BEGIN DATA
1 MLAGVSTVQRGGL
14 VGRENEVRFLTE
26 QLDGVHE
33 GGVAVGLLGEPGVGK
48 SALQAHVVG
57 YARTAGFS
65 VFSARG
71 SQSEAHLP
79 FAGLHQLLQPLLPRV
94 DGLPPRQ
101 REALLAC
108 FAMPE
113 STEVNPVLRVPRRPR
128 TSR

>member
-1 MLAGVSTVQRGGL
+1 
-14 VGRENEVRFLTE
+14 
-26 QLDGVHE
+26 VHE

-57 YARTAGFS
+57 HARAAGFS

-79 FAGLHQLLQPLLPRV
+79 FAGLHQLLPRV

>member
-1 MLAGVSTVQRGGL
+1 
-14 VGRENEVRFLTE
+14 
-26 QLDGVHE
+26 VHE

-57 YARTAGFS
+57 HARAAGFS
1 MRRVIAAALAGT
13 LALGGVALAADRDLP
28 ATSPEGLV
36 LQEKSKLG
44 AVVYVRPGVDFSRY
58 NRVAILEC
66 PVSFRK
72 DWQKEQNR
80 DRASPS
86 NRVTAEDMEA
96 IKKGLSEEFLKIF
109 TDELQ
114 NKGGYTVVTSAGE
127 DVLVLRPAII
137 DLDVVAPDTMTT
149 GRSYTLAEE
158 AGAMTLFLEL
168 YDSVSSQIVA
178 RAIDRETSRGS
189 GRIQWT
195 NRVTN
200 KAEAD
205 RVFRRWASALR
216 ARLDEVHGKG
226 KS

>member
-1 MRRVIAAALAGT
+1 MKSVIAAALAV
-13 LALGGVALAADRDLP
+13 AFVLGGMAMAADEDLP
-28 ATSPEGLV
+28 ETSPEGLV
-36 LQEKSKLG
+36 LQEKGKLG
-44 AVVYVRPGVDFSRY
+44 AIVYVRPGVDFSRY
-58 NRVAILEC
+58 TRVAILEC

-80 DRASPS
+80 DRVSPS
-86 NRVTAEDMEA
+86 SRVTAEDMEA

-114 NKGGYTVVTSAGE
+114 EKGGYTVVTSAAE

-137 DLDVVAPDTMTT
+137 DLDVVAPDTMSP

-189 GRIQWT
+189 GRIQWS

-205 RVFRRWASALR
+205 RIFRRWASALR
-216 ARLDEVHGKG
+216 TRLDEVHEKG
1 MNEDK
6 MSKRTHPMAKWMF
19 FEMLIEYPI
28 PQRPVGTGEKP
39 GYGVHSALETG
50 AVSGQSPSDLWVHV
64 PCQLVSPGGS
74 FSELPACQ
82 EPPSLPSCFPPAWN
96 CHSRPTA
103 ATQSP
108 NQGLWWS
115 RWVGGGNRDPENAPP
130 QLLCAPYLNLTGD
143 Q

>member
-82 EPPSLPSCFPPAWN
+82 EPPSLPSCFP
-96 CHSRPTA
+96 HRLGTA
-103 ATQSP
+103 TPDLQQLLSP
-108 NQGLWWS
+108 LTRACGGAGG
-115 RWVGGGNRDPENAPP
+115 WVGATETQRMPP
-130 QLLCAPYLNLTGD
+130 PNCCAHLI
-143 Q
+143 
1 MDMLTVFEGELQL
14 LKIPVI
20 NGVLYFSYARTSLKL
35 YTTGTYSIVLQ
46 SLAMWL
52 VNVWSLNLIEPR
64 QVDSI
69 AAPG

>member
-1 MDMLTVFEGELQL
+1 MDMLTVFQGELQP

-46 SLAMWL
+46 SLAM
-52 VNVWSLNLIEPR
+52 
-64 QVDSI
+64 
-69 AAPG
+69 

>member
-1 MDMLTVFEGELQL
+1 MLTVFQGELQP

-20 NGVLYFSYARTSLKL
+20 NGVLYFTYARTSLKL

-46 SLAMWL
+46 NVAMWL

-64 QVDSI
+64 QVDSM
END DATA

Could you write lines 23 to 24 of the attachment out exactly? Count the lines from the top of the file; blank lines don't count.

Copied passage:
+57 HARAAGFS

-79 FAGLHQLLQPLLPRV